That's right: I'm a bus-knitter.

It's difficult sometimes, though, to stay focused.  People are always asking questions.  I only have 20-30 minutes, and there are times I really want to tell them politely to mind their own business because I'm counting.  But I find myself answering their questions anyway, and more often than not just putting my project away to talk to them about why I knit, how I learned, and what sort of things I make.

That's because I realize that for so many people nowadays, the presence of handmade items in their everyday life is rare.  They are fascinated by someone who knows how to make something by hand.  Clothing and household items are something one usually purchases from a store, and when people are confronted by someone actually fabricating those items they are mystified.  The same often goes for vegetable gardening or any of the other lost skills our over-modernized and -industrialized society has seen fit to relieve us of.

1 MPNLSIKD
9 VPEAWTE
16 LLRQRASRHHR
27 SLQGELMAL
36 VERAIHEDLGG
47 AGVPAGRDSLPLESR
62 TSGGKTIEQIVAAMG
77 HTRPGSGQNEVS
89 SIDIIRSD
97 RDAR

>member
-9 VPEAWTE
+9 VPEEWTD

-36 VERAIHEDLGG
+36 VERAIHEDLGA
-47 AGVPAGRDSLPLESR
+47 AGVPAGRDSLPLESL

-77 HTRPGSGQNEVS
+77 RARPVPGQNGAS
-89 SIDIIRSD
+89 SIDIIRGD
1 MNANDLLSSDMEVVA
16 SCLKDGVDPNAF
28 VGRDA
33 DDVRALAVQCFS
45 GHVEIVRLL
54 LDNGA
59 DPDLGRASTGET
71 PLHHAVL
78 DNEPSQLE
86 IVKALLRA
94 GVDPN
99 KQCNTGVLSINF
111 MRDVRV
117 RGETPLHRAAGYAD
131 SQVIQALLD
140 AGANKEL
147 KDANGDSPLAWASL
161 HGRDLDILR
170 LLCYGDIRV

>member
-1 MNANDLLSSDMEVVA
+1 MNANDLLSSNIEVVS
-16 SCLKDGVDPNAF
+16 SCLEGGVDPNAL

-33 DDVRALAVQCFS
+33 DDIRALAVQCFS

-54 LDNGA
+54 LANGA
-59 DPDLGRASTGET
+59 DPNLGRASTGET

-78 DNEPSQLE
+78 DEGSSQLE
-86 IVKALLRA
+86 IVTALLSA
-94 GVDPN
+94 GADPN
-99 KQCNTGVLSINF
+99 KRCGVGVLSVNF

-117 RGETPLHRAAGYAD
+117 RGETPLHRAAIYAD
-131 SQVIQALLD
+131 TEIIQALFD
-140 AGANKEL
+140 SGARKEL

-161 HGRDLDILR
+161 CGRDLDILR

I find joy in using these skills and learning new ones all the time.  Someday I hope to take my fiber obsession to the next level or two, perhaps spinning and dyeing my own yarn, or maybe even someday living on a sheep farm where I raise the animals that so kindly donate their fleece to my crafty cause.

I hope that you enjoy reading my blog about being a crafter, vegetable gardener, and mom, and that perhaps something I have made catches your eye and convinces you to purchase a handmade item for your next gift.  Please comment away and remember that the beauty of the internet is the opportunity it offers for community and shared knowledge.